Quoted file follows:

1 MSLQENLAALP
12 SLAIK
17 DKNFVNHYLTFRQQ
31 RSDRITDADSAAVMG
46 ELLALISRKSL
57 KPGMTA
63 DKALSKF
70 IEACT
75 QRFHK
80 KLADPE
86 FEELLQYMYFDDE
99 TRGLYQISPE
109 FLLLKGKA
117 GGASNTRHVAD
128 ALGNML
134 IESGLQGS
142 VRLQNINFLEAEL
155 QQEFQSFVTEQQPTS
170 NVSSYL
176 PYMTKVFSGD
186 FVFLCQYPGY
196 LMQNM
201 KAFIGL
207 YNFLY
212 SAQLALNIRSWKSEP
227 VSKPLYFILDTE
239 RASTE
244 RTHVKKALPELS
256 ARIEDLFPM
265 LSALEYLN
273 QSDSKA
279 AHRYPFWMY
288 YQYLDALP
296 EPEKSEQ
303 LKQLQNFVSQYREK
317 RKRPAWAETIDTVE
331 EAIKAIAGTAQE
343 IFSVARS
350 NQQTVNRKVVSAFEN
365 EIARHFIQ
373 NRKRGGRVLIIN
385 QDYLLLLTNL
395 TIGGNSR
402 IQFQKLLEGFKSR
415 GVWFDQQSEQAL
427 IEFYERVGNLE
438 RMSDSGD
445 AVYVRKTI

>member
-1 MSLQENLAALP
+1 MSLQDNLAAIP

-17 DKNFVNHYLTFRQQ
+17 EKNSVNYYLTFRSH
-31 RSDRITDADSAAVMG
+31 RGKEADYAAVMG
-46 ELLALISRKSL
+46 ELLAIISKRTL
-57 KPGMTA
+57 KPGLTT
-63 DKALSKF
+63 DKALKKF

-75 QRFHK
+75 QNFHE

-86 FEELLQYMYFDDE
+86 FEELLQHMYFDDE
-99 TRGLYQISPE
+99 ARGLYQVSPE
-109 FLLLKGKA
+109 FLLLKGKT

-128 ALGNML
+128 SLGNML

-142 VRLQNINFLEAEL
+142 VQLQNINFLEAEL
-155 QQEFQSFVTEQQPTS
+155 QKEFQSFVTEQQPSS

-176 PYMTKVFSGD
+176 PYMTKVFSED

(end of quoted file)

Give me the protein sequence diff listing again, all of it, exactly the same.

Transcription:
1 MSLQENLAALP
12 SLAIK
17 DKNFVNHYLTFRQQ
31 RSDRITDADSAAVMG
46 ELLALISRKSL
57 KPGMTA
63 DKALSKF
70 IEACT
75 QRFHK
80 KLADPE
86 FEELLQYMYFDDE
99 TRGLYQISPE
109 FLLLKGKA
117 GGASNTRHVAD
128 ALGNML
134 IESGLQGS
142 VRLQNINFLEAEL
155 QQEFQSFVTEQQPTS
170 NVSSYL
176 PYMTKVFSGD
186 FVFLCQYPGY
196 LMQNM
201 KAFIGL
207 YNFLY
212 SAQLALNIRSWKSEP
227 VSKPLYFILDTE
239 RASTE
244 RTHVKKALPELS
256 ARIEDLFPM
265 LSALEYLN
273 QSDSKA
279 AHRYPFWMY
288 YQYLDALP
296 EPEKSEQ
303 LKQLQNFVSQYREK
317 RKRPAWAETIDTVE
331 EAIKAIAGTAQE
343 IFSVARS
350 NQQTVNRKVVSAFEN
365 EIARHFIQ
373 NRKRGGRVLIIN
385 QDYLLLLTNL
395 TIGGNSR
402 IQFQKLLEGFKSR
415 GVWFDQQSEQAL
427 IEFYERVGNLE
438 RMSDSGD
445 AVYVRKTI

>member
-1 MSLQENLAALP
+1 MSLQDNLAAIP

-17 DKNFVNHYLTFRQQ
+17 EKNSVNYYLTFRSH
-31 RSDRITDADSAAVMG
+31 RGKEADYAAVMG
-46 ELLALISRKSL
+46 ELLAIISKRTL
-57 KPGMTA
+57 KPGLTT
-63 DKALSKF
+63 DKALKKF

-75 QRFHK
+75 QNFHE

-86 FEELLQYMYFDDE
+86 FEELLQHMYFDDE
-99 TRGLYQISPE
+99 ARGLYQVSPE
-109 FLLLKGKA
+109 FLLLKGKT

-128 ALGNML
+128 SLGNML

-142 VRLQNINFLEAEL
+142 VQLQNINFLEAEL
-155 QQEFQSFVTEQQPTS
+155 QKEFQSFVTEQQPSS

-176 PYMTKVFSGD
+176 PYMTKVFSED